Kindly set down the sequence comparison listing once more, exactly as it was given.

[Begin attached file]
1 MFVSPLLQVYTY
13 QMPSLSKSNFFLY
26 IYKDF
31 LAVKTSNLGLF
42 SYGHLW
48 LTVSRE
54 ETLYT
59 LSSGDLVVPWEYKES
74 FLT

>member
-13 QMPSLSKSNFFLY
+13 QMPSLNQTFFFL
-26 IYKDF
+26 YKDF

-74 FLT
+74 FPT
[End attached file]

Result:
1 MFVSPLLQVYTY
13 QMPSLSKSNFFLY
26 IYKDF
31 LAVKTSNLGLF
42 SYGHLW
48 LTVSRE
54 ETLYT
59 LSSGDLVVPWEYKES
74 FLT

>member
-13 QMPSLSKSNFFLY
+13 QMPSLNQTFFFL
-26 IYKDF
+26 YKDF

-74 FLT
+74 FPT